‘1.      Inasmuch as the tax benefit arising under the “tax integration” scheme affects the liability to tax of the parent company of the group, which can offset the profits and losses of all the companies of the integrated group, and benefit from the tax neutrality of the internal transactions of that group, does the impossibility – resulting from the scheme defined by Article 223A et seq. of the [CGI] – of including within the membership of a tax-integrated group a sub-subsidiary of the parent company, when it is held through a subsidiary which, being established in another Member State … and not carrying on business in France, is not subject to French corporation tax and thus cannot itself form part of the group, constitute a restriction on the freedom of establishment by reason of the tax consequences arising from the choice of the parent company as to whether to hold a sub-subsidiary through a French subsidiary or instead through a subsidiary established in another Member State?

2.      If the answer is in the affirmative, can such a restriction be justified either by the need to maintain the coherence of the “tax integration” system – in particular the arrangements for the tax neutrality of transactions within the group, having regard to the consequences of a system which consists of treating a subsidiary established in another Member State as belonging to the group solely for the purposes of the condition as to the indirect holding of the sub-subsidiary, while remaining automatically excluded from the application of the group scheme since it is not subject to French tax – or by any other overriding reason of public interest?

 The questions referred

14      By its two questions, which should be considered together, the national court is essentially asking whether legislation of a Member State in terms of which a group taxation regime is made available to a parent company which is resident in that Member State and has subsidiaries and sub-subsidiaries which are also resident in that State, but the benefit of that regime is excluded in the case of a parent company if its sub-subsidiaries are held through a subsidiary which is resident in another Member State, constitutes a restriction on the freedom of establishment, and, should that be the case, whether that restriction can be justified.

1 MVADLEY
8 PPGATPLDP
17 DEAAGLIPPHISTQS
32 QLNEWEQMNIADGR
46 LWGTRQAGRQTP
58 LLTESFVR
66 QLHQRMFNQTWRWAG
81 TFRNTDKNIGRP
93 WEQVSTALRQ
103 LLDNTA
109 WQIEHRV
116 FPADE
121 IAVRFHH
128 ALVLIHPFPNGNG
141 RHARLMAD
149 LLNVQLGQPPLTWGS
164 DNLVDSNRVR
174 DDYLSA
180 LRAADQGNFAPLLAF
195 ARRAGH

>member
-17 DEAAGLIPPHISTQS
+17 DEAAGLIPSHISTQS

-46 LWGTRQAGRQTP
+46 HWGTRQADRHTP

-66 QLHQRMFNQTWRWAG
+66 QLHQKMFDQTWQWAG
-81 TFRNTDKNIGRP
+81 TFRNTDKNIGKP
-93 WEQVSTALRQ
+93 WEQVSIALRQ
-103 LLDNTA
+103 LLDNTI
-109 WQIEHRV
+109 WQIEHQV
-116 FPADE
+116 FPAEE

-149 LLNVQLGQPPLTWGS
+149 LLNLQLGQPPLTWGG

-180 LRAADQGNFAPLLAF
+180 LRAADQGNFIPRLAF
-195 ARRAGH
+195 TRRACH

15      In that regard, it should be pointed out that freedom of establishment entails for companies or firms formed in accordance with the law of a Member State and having their registered office, central administration or principal place of business within the European Community, the right to exercise their activity in other Member States through a subsidiary, branch or agency (Case C-471/04 Keller Holding [2006] ECR I-2107, paragraph 29, and Case C-414/06 Lidl Belgium [2008] ECR I-0000, paragraph 18).

16      Even though, according to their wording, the provisions of the EC Treaty concerning freedom of establishment are directed to ensuring that foreign nationals and companies are treated in the host Member State in the same way as nationals of that State, they also prohibit the Member State of origin from hindering the establishment in another Member State of one of its nationals or of a company incorporated under its legislation (Case C-264/96 ICI [1998] ECR I‑4695, paragraph 21; Case C-298/05 Columbus Container Services [2007] ECR I‑10451, paragraph 33; and Lidl Belgium, paragraph 19).

17      It must be noted at the outset that the national court does not, in the main proceedings, ask whether the fact that it is impossible for the Netherlands subsidiary of Papillon to be included in the tax integration constitutes a restriction on the freedom of establishment. As the Advocate General observed in points 5 and 24 of her Opinion, the reference for a preliminary ruling asks whether a restriction on the freedom of establishment under Article 52 of the Treaty arises by virtue of the fact that a parent company established in one Member State cannot benefit from the tax integration regime as regards the group constituted by that company and its sub-subsidiaries, all of whom have their seat in the same State, where the intermediate subsidiary, which is established in another Member State, is not subject to corporation tax in the first State.